Often a funeral or memorial service or celebration of life puts a final statement on the life of the mother, father, son, daughter, friend, or colleague. It’s there we say goodbye to a human being who touched our lives.
As a hospice and palliative physician, I have been with thousands of patients and their families at the end of life. And I have attended many services and celebrations, and I have some opinions about funeral etiquette.
In a previous post, I discussed what to say (and specifically what NOT to say to a grieving family member or friend, either in person or in a card). Let me now turn to some nuances about the events themselves that can go a long way toward healing.
We all need guidance in these matters.
In many communities, the family will participate in a type of receiving line much like for a wedding. These wakes or visitations usually run two to three hours, and families have shared with me these were among the most exhausting experiences of their lives.
All of the mourners have some story or anecdote to share, and family members have become battered from this experience. We as attendees need to be mindful of the time of day and the fatigue of the family, so say a few short sentences of concern and then move on. And as I’ve written in an earlier blog, a simple, “I am sorry for your loss,” acknowledges the situation. Enough said.
Another crucial issue is the length of the service. I vividly recall a funeral of an elderly woman who died in a nursing home relatively neglected by her adult children. At the funeral each of the seven children, because of guilt or insensitivity, spoke at great length about their mother much to the exhaustion of the audience.
It is certainly appropriate to have one or two spokespersons to share the collective observations of the family but not to go into minute details of every aspect of the loved one’s life. The speakers should be prepared for a flood of emotions from the podium.
As friends and family members rise to the podium, they should identify themselves. They often don’t realize that everyone in attendance does not know their relationship to the deceased. As a hospice and palliative medicine physician, I have attended many funerals and almost never does the speaker identify himself or herself.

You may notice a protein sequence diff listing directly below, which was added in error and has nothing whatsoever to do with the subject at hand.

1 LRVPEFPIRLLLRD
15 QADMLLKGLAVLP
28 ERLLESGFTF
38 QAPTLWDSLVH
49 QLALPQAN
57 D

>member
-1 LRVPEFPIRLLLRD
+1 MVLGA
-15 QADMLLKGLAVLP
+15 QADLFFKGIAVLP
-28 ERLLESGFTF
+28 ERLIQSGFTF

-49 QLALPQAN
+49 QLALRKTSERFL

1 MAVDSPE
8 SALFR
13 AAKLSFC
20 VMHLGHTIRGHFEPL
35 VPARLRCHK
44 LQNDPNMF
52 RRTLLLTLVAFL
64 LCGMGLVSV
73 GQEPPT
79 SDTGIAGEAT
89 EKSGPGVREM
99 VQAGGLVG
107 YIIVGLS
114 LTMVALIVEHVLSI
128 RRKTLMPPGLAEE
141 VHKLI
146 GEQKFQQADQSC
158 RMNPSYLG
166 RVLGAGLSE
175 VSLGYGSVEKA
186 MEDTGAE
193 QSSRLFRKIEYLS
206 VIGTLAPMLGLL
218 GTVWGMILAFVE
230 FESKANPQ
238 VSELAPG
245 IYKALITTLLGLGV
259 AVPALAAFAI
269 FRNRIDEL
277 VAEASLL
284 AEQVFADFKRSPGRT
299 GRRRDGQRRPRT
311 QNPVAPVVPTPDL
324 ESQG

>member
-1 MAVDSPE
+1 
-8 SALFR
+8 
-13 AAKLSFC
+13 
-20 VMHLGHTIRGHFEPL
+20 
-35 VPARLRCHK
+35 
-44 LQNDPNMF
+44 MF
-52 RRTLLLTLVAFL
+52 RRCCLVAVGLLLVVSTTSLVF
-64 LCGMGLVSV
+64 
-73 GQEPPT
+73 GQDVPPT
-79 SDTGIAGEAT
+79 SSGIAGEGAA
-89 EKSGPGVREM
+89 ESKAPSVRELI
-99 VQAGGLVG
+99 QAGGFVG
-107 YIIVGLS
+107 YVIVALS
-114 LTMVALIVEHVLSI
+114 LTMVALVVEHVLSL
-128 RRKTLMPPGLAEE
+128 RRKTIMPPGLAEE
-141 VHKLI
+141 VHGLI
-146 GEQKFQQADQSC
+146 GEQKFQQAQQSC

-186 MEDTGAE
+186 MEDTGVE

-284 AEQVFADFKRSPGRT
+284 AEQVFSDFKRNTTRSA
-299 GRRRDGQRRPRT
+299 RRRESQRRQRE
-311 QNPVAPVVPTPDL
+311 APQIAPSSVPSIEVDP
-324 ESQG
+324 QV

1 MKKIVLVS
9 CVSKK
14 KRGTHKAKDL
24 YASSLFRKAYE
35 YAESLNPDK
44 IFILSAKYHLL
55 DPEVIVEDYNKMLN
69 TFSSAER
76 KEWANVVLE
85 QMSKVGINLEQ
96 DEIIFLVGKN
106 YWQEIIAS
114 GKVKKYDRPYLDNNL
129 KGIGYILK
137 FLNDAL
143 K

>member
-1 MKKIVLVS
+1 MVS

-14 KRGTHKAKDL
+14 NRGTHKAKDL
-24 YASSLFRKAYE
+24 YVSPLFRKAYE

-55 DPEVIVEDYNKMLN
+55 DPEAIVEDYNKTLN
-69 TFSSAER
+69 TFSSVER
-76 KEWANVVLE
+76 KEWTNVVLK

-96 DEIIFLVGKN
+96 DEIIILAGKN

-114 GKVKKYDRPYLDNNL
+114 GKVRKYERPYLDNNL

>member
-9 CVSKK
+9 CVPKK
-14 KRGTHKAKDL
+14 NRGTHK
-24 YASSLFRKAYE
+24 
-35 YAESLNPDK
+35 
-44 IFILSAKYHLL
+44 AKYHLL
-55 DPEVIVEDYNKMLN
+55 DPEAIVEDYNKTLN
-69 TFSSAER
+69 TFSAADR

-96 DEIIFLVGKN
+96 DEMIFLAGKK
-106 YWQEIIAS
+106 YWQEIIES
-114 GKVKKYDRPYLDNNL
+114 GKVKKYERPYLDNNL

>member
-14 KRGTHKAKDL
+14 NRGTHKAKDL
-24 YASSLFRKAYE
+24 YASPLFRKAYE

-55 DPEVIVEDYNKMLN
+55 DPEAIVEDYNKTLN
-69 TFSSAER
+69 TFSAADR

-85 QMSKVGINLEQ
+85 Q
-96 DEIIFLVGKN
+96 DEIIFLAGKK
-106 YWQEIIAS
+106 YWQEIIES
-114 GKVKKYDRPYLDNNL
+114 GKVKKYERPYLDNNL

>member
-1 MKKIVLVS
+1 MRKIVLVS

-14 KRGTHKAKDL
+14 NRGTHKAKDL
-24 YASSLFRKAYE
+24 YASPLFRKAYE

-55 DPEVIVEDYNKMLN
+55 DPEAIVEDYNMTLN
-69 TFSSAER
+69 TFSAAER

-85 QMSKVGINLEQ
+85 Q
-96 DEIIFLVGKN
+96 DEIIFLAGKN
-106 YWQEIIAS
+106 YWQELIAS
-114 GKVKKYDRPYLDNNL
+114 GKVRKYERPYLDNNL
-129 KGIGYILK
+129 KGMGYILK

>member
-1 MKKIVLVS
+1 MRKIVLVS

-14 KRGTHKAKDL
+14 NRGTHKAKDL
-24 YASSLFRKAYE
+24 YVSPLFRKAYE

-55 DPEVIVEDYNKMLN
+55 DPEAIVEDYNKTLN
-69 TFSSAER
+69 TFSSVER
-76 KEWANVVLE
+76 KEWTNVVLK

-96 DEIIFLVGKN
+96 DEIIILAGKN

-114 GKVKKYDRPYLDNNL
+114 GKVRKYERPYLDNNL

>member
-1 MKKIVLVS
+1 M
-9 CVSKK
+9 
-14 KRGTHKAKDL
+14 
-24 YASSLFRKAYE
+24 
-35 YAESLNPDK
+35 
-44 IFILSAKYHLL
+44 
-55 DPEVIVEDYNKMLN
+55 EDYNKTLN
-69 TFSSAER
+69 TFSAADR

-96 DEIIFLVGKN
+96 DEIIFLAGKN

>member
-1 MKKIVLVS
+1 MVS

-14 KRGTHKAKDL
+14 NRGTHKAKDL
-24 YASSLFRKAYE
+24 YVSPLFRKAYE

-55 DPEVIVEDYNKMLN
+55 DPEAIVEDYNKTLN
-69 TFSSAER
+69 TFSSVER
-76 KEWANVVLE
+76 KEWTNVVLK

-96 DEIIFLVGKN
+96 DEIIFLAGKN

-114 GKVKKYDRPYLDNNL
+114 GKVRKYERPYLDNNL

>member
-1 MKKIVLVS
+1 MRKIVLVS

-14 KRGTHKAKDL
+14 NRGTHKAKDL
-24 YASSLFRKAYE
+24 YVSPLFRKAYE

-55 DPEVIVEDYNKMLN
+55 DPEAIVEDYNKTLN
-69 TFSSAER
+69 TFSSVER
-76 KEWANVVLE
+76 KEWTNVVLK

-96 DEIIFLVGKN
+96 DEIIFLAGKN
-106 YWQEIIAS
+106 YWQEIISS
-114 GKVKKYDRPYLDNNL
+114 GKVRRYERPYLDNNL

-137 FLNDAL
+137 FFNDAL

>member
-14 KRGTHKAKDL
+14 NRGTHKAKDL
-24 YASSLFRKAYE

If I don’t know how the speaker is connected to the deceased, it is difficult to put their comments into perspective. An appropriate introduction might simply say, “I am privileged to be here. My name is Jim and I am the nephew of Mrs. Jones.” “Hello, I am Frank, Edna’s oldest son.” “Harold was my stepfather. My name is Marilyn.” “Donna and I grew up together in Sheboygan, and we’ve stayed close through the years.”
And by all means thank and acknowledge the clergy, choir, if appropriate, as well as members of the grieving community.
Of course, you don’t need to say anything—at the podium or in a receiving line. Just the fact that you are there with a hug or a smile says volumes to those touched by the death of someone they loved.
At the end of the day when the grieving process slowly fades and life resumes a new normal, almost none of the family members will remember what was said, but they certainly will remember the fact that somebody showed up—after the death—during one of the most difficult times during anyone’s life.
Edward T. Creagan, MD, FAAHPM, a cancer specialist, is the first Mayo Clinic doctor board certified in hospice and palliative medicine. His new book, Farewell: Vital End-of-Life Questions and Candid Answers, is about navigating those precious last days, at the bedside, and saying farewell with hope, love, and compassion.